Book: Midlife Crisis
Publisher: Riptide Publishing
Cover Artist: LC Chase
Publication Date: August 28, 2017
Length: 221 pages
Cam McGhee grew up like any other small-town Texas farm boy: he played football, went to church every Sunday, and married his high school sweetheart. But thirty-five years after he said "I do," Cam finds himself nursing a beer in a gay bar, thinking about what might have been.
Dave Montoya is confident, self-assured, and cautiously single. But when he meets shy, uncertain, and clearly-still-not-out Cam in a coffee shop in Austin, his reservations about getting seriously involved again disappear. Cam is everything he’s looking for in a partner . . . almost, anyway.
No matter how much Dave wants him, and how good they are together, Cam can't bring himself to openly embrace the life he was meant to live. After all, when his secret finally gets out, he faces the very real possibility of losing everything that kept him going for the first fifty years of his life, just like he’s feared for so long. But with a little faith—and a lot of love—his dream of living fully, truly, as himself might finally be within reach.
Often, when people think of a midlife crisis, the phrase is associated with drastic outward-facing changes. A change in career, a divorce…it has become associated with major upheaval that often arrives with an obvious bang. In this book, though, while the midlife crisis experienced by one of the main characters results in a big life change, for Cam McGhee the shift is much quieter than the stereotypes usually associated with this period.
Merriam-Webster defines “midlife crisis” as “a period of emotional turmoil in middle age characterized especially by a strong desire for change.” For Cam, the events of his life unfold in such a way that seem to allow him to experience a midlife crisis, in the first place. Writing about his journey made me wonder: if the circumstances of his life hadn’t freed him to explore the possibilities of what he deeply wanted, would he have ever gone through a midlife crisis?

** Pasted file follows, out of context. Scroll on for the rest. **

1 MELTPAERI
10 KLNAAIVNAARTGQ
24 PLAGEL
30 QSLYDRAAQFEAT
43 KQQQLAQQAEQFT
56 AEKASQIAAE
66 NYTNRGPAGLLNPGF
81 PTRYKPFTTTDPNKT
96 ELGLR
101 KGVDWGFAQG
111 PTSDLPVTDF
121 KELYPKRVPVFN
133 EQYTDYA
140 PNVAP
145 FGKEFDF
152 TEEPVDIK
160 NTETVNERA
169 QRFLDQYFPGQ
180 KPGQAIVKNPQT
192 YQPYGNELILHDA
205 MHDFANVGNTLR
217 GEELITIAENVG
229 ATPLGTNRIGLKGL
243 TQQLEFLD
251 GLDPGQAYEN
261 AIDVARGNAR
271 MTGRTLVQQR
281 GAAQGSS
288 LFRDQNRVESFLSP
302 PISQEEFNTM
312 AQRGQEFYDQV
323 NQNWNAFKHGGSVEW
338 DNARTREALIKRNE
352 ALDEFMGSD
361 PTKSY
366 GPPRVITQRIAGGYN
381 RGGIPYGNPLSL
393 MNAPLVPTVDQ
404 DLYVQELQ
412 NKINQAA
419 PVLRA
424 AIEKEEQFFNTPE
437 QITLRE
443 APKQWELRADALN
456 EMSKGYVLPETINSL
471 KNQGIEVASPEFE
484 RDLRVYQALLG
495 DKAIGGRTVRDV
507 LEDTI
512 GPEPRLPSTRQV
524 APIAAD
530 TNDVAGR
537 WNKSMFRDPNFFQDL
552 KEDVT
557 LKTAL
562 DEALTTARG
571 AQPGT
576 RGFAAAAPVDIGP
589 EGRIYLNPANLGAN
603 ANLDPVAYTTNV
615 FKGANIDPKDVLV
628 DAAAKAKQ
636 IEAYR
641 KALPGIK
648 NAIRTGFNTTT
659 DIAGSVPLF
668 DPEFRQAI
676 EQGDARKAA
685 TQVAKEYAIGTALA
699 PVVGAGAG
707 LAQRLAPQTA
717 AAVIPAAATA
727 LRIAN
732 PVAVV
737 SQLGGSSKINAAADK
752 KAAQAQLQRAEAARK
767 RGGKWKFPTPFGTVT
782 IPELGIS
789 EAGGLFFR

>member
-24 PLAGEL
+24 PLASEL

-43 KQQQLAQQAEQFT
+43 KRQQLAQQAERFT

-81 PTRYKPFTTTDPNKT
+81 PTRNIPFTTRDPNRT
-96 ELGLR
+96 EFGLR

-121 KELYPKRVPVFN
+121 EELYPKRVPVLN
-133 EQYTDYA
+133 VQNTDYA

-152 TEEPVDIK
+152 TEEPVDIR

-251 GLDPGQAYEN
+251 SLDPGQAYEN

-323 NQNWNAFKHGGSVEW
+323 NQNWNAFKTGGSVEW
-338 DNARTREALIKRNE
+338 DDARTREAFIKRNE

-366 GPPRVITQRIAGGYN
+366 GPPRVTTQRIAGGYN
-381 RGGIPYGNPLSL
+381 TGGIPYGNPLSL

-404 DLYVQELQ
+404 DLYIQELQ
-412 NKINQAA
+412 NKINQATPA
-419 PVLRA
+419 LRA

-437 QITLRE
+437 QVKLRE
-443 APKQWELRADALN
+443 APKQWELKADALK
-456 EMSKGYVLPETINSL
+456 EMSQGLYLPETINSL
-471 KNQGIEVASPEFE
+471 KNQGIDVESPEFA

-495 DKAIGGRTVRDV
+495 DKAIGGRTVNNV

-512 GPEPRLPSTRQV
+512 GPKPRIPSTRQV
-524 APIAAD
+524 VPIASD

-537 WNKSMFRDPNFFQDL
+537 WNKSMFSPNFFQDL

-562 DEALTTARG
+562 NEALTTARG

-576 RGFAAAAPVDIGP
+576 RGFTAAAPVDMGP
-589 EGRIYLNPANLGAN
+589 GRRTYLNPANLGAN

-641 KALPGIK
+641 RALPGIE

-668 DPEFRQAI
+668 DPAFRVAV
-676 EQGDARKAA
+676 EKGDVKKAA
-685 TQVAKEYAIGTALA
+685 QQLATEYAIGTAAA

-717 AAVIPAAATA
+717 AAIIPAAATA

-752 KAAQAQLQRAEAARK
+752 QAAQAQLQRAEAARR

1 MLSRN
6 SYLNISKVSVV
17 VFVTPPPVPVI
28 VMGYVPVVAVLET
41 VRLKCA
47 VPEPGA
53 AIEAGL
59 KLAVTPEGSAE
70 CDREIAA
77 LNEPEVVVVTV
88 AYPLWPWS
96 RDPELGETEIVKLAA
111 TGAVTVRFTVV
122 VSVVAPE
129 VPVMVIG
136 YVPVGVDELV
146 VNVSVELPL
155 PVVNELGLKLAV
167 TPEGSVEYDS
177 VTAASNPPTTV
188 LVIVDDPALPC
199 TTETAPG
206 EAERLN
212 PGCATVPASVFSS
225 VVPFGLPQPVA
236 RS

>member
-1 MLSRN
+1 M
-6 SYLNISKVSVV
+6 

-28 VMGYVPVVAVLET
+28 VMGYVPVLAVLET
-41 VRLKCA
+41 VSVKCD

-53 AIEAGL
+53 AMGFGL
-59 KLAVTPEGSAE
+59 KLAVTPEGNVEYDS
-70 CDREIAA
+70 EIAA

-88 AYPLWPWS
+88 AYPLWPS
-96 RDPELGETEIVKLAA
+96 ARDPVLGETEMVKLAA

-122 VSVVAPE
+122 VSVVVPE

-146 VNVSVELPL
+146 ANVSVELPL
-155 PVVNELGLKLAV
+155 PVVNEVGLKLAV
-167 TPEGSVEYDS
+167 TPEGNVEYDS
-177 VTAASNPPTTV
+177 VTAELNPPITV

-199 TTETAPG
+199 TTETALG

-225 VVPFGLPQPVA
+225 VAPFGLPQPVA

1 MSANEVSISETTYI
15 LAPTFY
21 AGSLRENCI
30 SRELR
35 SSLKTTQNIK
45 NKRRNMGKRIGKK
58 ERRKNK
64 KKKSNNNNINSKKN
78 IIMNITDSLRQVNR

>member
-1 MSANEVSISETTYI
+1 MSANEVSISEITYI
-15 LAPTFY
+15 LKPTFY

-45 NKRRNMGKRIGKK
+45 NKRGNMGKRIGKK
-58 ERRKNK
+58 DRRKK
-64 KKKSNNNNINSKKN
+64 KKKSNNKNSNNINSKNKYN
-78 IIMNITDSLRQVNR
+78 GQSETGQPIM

In the end, I didn’t think so. In that sense, a part of me feels that perhaps his experience is not really a crisis in the way that it is frequently casually used. Despite its alignment with the dictionary definition of midlife crisis, Cam’s story is actually more like an awakening. Outward events affect him, rather than the other way around, and he uses those events as a springboard for making a change, embracing his whole self, and finding love.
If only all crises could end so well!
About the Author
Audra North is a contemporary romance author of more than twenty romances, including the Stanton Family series, the Hard Driving series, and the Pushing the Boundaries series. She is the owner and publisher of Pink Kayak Press, which focuses on the publication of diverse romance works. Winter Rain, a Pink Kayak Press anthology, won a gold medal in the 2015 Independent Publisher Awards.
Audra enjoys speaking to writing groups and at industry conferences. She is also an avid jogger and loves running marathons. She has three children and lives with her family outside of Boston.
For more about Audra, and to sign up for her newsletter, visit audranorth.com.
Connect with Audra:
- Website: audranorth.com
- Twitter: @AudraNorth
To celebrate the release of Midlife Crisis, one lucky winner will receive a $25 Amazon gift card! Leave a comment with your contact info to enter the contest. Entries close at midnight, Eastern time, on September 2, 2017. Contest is NOT restricted to U.S. entries. Thanks for following the tour, and don’t forget to leave your contact info!
Thank you for the post on midlife crisis.ReplyDelete
humhumbum AT yahoo DOT com
Nice to see a story about more mature men.ReplyDelete
jlshannon74 at gmail.com
Sounds like a good book.ReplyDelete
Definitely rooting for Cam!ReplyDelete
It's good to see books about guys around my age...ReplyDelete
Thanks for the post. I definitely want to check out this story with MCs who are my age!ReplyDelete
legacylandisa at gmail dot com
The great posts just keep coming. ThanksReplyDelete
debby236 at gmail dot com
Great post, can't wait to read this bookReplyDelete
Thanks for the post. I love reading about more mature men. Sounds great.ReplyDelete
tankie44 at gmail dot com
I concur. Accepting & embracing ourselves shouldn't be that hard that we'll have to call it a crisis but I do see the point of feeling that way. ^_^ReplyDelete
I enjoyed the post and look forward to reading this book.ReplyDelete
sstrode at scrtc dot com
Congrats, Audra, and thanks for the post. As a Texan who came out in mid-life (my own "awakening," as you might call it), I can identify with this and am interested in how this story unfolds.. -ReplyDelete
TheWrote [at] aol [dot] com